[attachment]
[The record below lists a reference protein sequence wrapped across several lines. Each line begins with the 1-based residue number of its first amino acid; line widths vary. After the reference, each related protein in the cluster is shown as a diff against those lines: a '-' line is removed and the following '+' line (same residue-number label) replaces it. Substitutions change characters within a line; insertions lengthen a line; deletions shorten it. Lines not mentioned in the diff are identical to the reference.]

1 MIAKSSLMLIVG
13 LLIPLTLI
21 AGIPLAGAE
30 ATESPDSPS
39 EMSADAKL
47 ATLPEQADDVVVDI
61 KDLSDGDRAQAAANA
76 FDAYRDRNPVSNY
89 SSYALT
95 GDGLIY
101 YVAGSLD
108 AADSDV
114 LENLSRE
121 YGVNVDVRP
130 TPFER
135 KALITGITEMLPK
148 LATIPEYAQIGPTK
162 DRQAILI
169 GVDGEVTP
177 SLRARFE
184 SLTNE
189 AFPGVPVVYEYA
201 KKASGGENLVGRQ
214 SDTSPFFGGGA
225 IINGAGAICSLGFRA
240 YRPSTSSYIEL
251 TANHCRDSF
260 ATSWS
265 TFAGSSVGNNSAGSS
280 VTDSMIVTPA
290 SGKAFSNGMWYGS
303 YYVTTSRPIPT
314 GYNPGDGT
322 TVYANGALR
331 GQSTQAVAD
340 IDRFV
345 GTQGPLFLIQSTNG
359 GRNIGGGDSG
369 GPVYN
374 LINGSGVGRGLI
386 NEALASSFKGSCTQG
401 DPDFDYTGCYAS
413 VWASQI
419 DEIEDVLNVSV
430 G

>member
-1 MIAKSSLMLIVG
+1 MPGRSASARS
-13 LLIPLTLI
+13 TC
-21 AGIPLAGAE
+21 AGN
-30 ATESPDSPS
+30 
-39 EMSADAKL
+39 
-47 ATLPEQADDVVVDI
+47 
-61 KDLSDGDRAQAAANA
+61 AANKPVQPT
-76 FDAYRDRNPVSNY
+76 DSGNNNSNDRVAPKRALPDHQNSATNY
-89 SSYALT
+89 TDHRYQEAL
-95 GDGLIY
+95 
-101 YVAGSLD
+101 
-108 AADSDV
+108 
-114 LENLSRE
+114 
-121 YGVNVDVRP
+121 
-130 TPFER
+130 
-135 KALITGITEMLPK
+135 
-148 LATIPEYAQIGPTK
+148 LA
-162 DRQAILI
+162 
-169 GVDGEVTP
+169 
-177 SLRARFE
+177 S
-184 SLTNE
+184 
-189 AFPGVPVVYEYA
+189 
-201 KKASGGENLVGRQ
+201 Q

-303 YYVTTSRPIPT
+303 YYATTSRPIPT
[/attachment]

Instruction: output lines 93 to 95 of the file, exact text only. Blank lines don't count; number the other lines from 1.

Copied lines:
+201 Q

-303 YYVTTSRPIPT
+303 YYATTSRPIPT